4-H dog trainers learn the patience of Job
We can all relate to the day Caroline Drury was having Saturday - you know, one of those days when you wished you'd stayed in bed.
Dressed to the nines in her aqua plaid suit with ruffles, wearing her sensibly flat ballet style slip-ons and a matching plaid flowered headband, 10-year-old Caroline Drury looked like she was headed to the Westminster Kennel Club dog show in Madison Square Garden.
The Park Rapids girl was about to get her comeuppance at the hands of a black Lab that easily outweighed her.
When Caroline showed him last weekend at the 4-H dog competition, Stormy the Lab had a mind of his own.
He was hell bent on ruining the obedience trials for his patient handler.
Caroline started off well, but then Stormy dashed out of the ring to find something on the floor. His nose working like a Hoover, Stormy veered under the bleachers while spectators tried to form a human wall to corral the dog back into the ring.
Caroline called him, then again with an edge creeping into her voice. Then she clapped her hands.
By then Stormy had spotted other dogs he was interested in. A 4-H scorer finally grabbed his choke chain and hauled him back into the ring.
Decorum restored to both human and canine, Caroline proceeded to take Stormy through his paces, which he then performed flawlessly.
He sat when he was supposed to and stayed when he wasn't supposed to stray.
Caroline was philosophical when the competition was over.
"He's a hunting dog," she explained.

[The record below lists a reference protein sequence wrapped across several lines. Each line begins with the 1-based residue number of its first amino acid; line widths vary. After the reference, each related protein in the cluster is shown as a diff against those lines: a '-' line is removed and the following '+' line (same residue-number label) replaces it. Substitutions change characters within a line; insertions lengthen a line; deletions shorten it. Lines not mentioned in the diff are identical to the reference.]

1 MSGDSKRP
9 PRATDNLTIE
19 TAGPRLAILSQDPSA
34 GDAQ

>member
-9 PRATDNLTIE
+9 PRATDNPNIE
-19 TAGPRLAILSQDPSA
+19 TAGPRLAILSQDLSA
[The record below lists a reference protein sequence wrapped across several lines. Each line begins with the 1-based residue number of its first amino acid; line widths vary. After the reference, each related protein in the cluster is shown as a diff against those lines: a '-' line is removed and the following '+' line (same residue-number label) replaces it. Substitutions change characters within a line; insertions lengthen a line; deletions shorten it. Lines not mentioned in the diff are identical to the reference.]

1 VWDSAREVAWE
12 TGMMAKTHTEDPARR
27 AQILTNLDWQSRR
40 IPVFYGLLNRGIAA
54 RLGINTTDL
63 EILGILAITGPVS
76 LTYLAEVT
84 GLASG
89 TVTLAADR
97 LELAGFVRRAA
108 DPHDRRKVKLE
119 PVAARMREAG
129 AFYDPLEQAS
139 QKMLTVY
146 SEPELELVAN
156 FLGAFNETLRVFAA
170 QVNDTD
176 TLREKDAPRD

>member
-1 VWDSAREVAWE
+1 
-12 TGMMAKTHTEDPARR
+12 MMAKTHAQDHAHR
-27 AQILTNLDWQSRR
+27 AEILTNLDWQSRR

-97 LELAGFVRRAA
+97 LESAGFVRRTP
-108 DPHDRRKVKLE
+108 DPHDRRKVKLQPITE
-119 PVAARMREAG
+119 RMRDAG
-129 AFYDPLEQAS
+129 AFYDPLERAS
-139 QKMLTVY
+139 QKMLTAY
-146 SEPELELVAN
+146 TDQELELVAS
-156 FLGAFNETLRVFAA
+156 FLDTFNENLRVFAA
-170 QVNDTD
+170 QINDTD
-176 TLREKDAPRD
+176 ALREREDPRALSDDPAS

Guess he found something worthwhile under the bleachers.
Caroline didn't let her composure flag and admitted in dog training, patience is the key ingredient.
Like many 4-H competitors, she is optimistic that one bad performance doesn't matter, something likely taught at home, not necessarily in the ring.
But because dog handlers train in groups, they tend to rub off on each other.
"I think he did really good," said a smiling Matt Konshok of 3-year-old Brownie, his Springer spaniel.
Molly Stack, 11, of Nevis, was likewise pleased with the performance of Maggie, her Cavalier King Charles spaniel.
"I've been working with her a year," Molly said. beaming when the obedience exercises were over and leaning over to praise Maggie with several pats on the head.
Judges look for handlers and their dogs following a series of commands, whether they have a good working relationship, whether the dog pays attention to its handler and, of course, obedience.
Bemidji judge Lori Brama said it can be tough, especially when the Hubbard County fairgrounds featured two rings with simultaneous events. Dogs passed each other in the rings and sometimes stopped to size up the canine competition.
"Sam was pretty distracted," admitted 12-year-old Emily Steffen of Park Rapids. Her mixed breed dog got caught up in the excitement of all the dogs and all the action.
And while many kids said they're not sure they want to pursue dog training as a career, the poise and the lessons of hard work they learned preparing for last weekend's competition will probably multiply in dog years.